A new constitutional dispensation, that removes discrimination, upholds human rights for all and removes the causes of alienation from the state, is a necessary and central component of achieving lasting and fair peace.
There are plenty of examples of successful power sharing arrangements and devolution in other countries. I don’t want to use the words unitary or federal because they come with too much political baggage and people can stop thinking when you use these labels. In the UK, we have developed our own unique power-sharing arrangements in order to keep Britain united. The Scots, Welsh and Northern Irish each have their own parliaments or assemblies, each with different powers, set up on a different basis.
The English do not have their own parliament or assembly. Our devolution is therefore sometimes called asymmetric. But that reflects the different political aspirations and needs of different communities with the country. We don’t all want the same things. So we would expect that whatever arrangements for power-sharing and devolution are designed for Sri Lanka are modeled on the needs of this country and its different communities.
It goes without saying, I hope, that a newly united Sri Lanka, at peace, would be one where democratic standards and respect for human rights would be strengthened and apply throughout the country. We would not support a despotic regime continuing in the north and east, because we do not believe that would contribute to a lasting peace.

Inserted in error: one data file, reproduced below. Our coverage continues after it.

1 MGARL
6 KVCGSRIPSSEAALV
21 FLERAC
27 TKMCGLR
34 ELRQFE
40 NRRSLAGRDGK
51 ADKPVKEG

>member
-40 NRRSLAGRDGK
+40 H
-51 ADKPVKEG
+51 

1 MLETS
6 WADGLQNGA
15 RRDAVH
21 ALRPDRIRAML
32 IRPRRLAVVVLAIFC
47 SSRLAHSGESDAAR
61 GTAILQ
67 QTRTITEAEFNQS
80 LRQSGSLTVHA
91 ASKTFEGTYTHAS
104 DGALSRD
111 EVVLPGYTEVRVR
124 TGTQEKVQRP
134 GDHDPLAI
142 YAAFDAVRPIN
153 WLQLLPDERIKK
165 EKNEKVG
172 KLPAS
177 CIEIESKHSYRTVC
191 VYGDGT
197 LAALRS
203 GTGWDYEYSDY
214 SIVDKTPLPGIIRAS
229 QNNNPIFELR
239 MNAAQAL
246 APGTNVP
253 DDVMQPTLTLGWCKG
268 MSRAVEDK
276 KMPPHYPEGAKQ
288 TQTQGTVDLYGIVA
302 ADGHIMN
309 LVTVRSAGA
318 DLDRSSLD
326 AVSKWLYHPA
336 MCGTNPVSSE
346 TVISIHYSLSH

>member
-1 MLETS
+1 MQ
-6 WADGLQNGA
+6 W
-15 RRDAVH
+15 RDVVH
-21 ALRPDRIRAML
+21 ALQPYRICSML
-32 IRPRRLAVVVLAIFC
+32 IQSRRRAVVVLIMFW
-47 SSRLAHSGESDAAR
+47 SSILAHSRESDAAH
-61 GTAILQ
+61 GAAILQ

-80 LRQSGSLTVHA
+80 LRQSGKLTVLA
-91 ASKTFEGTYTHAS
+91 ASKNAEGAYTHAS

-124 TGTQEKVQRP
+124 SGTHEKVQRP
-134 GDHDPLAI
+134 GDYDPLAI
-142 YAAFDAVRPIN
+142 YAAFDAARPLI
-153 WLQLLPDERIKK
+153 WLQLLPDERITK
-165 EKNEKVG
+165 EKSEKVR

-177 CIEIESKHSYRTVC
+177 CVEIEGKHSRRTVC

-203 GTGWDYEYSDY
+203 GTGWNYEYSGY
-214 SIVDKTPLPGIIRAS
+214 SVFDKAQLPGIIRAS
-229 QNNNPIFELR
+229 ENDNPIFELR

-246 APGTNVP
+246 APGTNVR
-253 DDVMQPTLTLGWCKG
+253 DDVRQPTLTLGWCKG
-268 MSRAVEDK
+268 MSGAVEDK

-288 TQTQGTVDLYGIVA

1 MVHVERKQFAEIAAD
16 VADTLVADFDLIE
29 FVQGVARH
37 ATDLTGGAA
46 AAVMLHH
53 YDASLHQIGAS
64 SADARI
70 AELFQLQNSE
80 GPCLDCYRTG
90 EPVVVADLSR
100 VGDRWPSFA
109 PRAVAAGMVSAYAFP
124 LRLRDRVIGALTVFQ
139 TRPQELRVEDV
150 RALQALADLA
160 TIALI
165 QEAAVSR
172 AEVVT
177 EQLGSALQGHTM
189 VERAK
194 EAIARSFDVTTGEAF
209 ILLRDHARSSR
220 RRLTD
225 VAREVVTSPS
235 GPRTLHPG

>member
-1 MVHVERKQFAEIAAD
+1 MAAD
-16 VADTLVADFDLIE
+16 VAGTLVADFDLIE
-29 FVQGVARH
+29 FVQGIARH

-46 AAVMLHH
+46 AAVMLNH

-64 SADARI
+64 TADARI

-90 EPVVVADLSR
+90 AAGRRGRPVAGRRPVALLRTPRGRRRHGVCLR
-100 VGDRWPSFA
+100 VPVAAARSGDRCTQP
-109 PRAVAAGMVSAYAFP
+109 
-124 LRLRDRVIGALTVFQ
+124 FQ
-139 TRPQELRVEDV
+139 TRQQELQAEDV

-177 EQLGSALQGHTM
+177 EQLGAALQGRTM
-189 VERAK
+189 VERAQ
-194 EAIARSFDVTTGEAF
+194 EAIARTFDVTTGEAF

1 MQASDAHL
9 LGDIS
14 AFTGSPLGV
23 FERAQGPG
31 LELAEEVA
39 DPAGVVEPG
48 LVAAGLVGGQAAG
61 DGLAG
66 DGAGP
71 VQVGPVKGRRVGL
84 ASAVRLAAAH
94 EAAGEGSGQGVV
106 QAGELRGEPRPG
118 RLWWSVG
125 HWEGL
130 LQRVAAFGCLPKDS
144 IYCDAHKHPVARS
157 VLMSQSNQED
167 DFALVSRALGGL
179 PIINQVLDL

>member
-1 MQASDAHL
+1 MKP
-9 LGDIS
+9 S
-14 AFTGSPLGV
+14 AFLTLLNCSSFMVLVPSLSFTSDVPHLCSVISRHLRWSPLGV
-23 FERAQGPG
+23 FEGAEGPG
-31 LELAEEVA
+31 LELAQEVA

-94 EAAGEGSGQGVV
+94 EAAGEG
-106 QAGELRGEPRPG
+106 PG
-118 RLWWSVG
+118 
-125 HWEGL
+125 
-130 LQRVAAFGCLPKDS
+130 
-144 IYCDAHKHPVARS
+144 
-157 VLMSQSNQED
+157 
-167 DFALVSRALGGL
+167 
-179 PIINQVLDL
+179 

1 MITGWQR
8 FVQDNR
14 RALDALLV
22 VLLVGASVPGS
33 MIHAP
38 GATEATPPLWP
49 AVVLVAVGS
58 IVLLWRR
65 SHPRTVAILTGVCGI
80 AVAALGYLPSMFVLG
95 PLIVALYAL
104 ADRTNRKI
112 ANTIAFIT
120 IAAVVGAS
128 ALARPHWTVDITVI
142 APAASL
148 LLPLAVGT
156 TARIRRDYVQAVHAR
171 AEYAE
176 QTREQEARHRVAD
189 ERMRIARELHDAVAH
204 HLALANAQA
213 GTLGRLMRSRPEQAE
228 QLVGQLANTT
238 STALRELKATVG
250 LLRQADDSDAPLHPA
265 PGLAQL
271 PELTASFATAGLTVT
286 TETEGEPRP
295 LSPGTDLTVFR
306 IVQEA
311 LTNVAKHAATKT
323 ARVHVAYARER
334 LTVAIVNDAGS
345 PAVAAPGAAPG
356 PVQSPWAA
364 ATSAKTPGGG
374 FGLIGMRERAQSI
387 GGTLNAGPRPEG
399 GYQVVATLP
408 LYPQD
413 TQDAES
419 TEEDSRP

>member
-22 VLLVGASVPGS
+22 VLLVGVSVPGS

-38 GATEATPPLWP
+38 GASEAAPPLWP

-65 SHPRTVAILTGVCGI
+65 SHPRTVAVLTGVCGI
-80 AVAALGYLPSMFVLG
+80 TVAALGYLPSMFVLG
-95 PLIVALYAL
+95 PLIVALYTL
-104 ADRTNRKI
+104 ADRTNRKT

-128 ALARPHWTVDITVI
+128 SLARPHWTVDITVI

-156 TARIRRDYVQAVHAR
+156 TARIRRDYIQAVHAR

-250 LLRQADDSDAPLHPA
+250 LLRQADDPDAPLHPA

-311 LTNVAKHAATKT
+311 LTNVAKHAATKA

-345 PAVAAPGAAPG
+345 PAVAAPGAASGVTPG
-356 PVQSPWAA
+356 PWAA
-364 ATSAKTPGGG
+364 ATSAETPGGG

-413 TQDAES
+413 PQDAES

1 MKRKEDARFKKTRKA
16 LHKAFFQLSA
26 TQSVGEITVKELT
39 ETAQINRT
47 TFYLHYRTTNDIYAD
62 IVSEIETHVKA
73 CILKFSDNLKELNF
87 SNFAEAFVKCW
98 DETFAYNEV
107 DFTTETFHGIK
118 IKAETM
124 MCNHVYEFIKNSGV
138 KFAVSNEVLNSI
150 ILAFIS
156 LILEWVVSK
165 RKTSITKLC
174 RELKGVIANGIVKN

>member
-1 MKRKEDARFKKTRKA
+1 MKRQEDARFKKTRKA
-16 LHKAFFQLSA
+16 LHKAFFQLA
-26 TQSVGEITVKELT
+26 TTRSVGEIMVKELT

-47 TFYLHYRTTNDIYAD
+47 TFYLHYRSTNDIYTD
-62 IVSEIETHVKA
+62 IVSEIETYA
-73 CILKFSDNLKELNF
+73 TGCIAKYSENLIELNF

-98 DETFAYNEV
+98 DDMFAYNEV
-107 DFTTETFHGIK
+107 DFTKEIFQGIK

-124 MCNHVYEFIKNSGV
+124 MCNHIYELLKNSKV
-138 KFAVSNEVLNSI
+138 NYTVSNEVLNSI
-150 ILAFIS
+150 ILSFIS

Such a newly united Sri Lanka, at peace, could expect to benefit from a massive economic boom. This country is waiting to take off economically when the conditions are ripe. The most effective way to afford the huge costs of putting in the infrastructure to connect the rural areas to the main cities and to the outside world, which is the key to the economic and social development of country people, is to achieve a lasting peace. That way, money spent today on bombs and bullets and MiG29s can instead be invested in the country’s development.
Against that background, what is Britain’s policy towards Sri Lanka? Well it’s all about trying to end the conflict and bring about the state of affairs in Sri Lanka I have described.